Professor Kenneth Stevens, a distinguished theoretical physicist who spent most of his career at the University of Nottingham, died on 16 July 2010 at the age of 87. He began his research in magnetism at Oxford with a PhD thesis under the supervision of Professor M H L Pryce and his subsequent postdoctoral position was in Pryce’s Theoretical Physics Group. The thesis explained, in a mathematical tour de force, how exchange interactions cause ‘motional’ narrowing of magnetic resonance lines. His landmark paper dealing with a quantum mechanical formulation of the magnetism of rare earth ions remains a heavily cited article nearly sixty years after its publication. The operators which he introduced to understand the properties of these materials still bear his name, the so-called ‘Stevens Operators’. His work was highly influential in helping experimentalists to understand paramagnetic resonance, and his joint papers with his Oxford collaborators, Sir Roger Elliott and the late Professor Brebis Bleaney, on this topic are still regularly cited by researchers. He was co-author with Professor Sir Nevill Mott (Nobel Laureate in Physics, 1977) of a paper on the band structure of transition metals and, later in his career, made important contributions to the problem of intermediate valence and to understanding the speed at which a quantum particle tunnels through a potential barrier.

Ken Stevens played a leading administrative role at the University of Nottingham, serving as Dean of Science (1965-68) and Head of the Department of Physics (1975-78). Shortly after coming to Nottingham he helped to design and commission a new building which has housed the Department of Physics since 1964. Many of his PhD students and postdoctoral assistants have gained senior academic appointments in universities in the UK and abroad.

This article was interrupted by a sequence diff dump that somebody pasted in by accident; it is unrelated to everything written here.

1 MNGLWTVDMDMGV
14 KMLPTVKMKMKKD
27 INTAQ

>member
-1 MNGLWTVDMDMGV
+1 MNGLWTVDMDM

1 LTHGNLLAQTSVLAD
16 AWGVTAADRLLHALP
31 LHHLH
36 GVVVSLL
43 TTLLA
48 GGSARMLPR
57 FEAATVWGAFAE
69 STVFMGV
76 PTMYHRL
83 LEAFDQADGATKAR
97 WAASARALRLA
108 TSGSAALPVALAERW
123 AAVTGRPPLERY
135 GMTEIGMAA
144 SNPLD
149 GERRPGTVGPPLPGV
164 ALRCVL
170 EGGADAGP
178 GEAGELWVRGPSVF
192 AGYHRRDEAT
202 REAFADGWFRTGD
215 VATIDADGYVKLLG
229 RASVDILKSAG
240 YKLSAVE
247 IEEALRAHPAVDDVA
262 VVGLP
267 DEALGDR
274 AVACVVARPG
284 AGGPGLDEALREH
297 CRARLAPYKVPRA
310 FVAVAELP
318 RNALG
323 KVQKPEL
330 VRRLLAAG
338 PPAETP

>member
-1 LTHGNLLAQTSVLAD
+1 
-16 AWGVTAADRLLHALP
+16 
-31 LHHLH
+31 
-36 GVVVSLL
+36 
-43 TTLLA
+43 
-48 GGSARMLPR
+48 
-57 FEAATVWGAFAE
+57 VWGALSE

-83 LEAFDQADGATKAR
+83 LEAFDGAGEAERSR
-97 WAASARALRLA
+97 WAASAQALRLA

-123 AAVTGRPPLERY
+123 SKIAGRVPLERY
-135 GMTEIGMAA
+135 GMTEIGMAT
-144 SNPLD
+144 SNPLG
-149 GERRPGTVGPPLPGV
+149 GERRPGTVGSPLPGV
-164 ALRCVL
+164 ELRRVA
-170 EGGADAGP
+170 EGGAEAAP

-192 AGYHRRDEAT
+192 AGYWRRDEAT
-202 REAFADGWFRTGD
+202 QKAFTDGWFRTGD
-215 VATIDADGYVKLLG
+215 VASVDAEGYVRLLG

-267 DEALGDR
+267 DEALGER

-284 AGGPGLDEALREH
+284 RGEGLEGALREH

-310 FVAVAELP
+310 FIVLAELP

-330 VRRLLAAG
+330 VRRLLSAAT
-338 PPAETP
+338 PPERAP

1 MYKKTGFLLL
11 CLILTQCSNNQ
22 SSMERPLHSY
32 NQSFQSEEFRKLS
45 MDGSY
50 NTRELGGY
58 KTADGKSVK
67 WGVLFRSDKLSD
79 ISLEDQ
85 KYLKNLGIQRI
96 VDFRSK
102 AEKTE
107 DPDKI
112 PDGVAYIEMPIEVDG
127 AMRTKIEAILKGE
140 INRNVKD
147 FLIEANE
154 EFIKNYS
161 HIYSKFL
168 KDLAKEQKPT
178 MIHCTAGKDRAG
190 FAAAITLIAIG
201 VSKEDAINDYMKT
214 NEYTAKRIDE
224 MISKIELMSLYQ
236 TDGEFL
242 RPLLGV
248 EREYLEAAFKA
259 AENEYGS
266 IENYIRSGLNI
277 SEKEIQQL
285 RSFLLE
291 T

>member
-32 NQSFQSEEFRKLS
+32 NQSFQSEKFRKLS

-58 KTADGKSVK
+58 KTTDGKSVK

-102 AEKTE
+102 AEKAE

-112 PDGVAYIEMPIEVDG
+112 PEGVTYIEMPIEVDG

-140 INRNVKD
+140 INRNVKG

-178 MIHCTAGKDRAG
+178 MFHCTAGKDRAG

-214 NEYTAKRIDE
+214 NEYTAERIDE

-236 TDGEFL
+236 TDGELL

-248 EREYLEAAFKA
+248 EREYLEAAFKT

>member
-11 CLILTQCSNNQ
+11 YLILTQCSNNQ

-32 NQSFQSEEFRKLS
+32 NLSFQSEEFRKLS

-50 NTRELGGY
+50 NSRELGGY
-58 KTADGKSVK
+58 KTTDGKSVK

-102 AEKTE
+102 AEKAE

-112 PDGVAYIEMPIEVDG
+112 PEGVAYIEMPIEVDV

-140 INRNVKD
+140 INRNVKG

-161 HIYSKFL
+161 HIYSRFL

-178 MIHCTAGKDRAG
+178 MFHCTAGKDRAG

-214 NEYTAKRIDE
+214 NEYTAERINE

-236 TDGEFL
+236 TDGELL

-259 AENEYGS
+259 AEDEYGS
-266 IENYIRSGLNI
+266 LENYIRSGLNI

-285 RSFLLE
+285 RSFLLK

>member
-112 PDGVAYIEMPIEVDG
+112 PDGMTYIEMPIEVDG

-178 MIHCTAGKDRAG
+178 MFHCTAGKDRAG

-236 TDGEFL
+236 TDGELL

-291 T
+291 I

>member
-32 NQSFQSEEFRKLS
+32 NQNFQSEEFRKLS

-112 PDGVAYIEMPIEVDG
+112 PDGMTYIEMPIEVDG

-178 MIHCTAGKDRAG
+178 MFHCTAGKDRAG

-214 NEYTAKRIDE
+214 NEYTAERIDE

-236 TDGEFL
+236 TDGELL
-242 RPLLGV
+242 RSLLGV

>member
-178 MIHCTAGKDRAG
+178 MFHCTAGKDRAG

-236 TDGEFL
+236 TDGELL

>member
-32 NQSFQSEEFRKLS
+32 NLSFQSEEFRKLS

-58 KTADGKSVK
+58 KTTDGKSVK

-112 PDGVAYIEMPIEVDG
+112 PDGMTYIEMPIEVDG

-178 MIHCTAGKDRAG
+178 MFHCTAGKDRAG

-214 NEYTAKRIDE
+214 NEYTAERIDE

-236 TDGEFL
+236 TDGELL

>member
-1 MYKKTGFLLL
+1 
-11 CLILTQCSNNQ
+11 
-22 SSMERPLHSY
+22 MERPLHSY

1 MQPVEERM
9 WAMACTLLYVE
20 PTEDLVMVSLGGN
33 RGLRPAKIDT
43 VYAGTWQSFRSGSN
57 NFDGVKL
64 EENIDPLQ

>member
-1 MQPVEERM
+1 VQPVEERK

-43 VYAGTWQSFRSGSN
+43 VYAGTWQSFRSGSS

Kenneth was educated at Magdalen College School (1934-40) and at Jesus and Merton Colleges, Oxford, with an interruption for war service at the Admiralty on the development of radar (1942-45). From 1949 to 1953, he held research fellowships at Oxford and Harvard. He was appointed to a readership at Nottingham in 1953 and promoted to a Professor of Theoretical Physics in 1958. In recognition of his research on the theory of magnetism, he was awarded the Maxwell Medal and Prize of the Institute of Physics in 1968. He was a member of the Commission on Magnetism of the International Union of Physics and Applied Physics from 1984 to 1987. Throughout the 1970s and 80s, he made regular visits to IBM’s research laboratory in up-state New York. He retired in 1987, when he became Emeritus Professor at Nottingham. Ken excelled at tennis and was a keen hill walker and musician. He is survived by his wife Audrey and their son, Richard, and daughter, Judith.

Obituary written with input from Professor Sir Roger Elliott, Emeritus Professor of Theoretical Physics, University of Oxford, who was a colleague of Professor Stevens in the 1950s.